Volume 9 | Issue 1 | Year 2006

There are few American companies more stable than Illinois-based Woodward Governor Company, which was founded in 1870, yet through this past summer, it had just five different CEOs in its long history.

But Woodward, the world’s largest independent designer, manufacturer, and service provider of energy control systems for aircraft engines, industrial engines and turbines, and power generation and mobile industrial equipment, did not establish that reputation for stability by standing still.

Indeed, under the direction of the company’s sixth chief executive officer, Tom Gendron, the manufacturing icon is retooling for the 21st century by working to offer its foundation customers like General Electric, UTC/Pratt & Whitney, Caterpillar, and Cummins complete, packaged solutions in addition to the individual components that have long been its mainstay.

Impressive growth
The sharpened focus at Woodward, along with growing demand from customers in its aerospace, power generation, transportation, and process industries markets, is fueling a new era of growth. In the fourth quarter and fiscal 2005 report, Woodward’s net sales were a record for the company, an increase of 17 percent from the previous year.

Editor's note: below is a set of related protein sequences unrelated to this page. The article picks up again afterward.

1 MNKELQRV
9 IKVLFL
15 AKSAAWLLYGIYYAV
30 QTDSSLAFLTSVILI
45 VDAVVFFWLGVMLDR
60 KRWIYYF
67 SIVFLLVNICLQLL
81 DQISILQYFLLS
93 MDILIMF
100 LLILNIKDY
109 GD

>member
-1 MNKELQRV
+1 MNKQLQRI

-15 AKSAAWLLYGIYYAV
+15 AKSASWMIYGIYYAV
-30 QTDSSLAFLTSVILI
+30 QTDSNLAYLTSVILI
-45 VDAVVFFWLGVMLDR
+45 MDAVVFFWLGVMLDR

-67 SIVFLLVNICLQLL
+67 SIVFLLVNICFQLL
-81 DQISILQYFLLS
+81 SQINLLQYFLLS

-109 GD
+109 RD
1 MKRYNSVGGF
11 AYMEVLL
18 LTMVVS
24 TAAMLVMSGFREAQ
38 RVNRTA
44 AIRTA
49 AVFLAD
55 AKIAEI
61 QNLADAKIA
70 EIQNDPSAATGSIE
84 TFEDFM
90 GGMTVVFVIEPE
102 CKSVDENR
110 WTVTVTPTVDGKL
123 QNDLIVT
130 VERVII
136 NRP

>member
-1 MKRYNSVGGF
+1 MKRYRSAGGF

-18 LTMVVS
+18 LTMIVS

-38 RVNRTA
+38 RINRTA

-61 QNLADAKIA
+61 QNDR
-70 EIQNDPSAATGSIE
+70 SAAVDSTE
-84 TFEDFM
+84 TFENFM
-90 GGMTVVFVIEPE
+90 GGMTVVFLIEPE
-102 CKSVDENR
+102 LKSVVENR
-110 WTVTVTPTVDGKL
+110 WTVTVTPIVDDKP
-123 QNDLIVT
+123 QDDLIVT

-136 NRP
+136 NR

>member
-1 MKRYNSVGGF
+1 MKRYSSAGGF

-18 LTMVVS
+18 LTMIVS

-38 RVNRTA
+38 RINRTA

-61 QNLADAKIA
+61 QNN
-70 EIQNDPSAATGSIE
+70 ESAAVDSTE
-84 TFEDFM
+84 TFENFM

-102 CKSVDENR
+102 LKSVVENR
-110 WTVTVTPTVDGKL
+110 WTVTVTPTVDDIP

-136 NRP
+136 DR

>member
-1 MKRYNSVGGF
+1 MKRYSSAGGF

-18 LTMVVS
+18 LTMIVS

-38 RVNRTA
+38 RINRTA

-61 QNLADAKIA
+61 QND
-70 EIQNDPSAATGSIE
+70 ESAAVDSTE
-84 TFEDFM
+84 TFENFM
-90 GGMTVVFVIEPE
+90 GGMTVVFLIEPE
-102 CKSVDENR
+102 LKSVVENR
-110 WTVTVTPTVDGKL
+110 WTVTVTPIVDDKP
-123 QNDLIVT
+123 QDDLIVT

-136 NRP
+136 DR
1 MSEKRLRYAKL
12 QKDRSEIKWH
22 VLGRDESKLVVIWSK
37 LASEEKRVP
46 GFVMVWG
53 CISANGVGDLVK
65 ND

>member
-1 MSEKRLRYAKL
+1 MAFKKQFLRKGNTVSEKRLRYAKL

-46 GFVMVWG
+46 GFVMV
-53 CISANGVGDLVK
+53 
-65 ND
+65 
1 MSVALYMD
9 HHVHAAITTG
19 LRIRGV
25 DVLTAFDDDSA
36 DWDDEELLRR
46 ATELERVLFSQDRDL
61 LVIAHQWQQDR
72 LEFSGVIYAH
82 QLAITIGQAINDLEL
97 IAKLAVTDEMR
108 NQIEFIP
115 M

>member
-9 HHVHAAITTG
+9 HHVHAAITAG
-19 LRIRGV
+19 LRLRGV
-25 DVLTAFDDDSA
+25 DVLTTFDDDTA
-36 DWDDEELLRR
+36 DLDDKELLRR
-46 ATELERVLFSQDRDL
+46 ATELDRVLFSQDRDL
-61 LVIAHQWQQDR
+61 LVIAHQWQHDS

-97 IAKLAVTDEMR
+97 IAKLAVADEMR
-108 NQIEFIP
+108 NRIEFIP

Last February, the company announced an $18 million contract to supply gaseous engine controls for Yuchai Machinery Group, China’s largest independent engine manufacturer. Officials noted that emerging overseas economies, like China, have been seeking to convert engines from diesel to compressed natural gas or liquid propane to meet higher environmental standards.

Currently, the world’s soaring energy prices are helping the company both abroad and here at home. According to Steve Casper, OEM director for Woodward’s Aircraft Engine Systems business segment, which is still based in Rockford, Ill., the city where it was founded, “Woodward’s technologies meet the market drivers for better fuel efficiency and better emission controls.”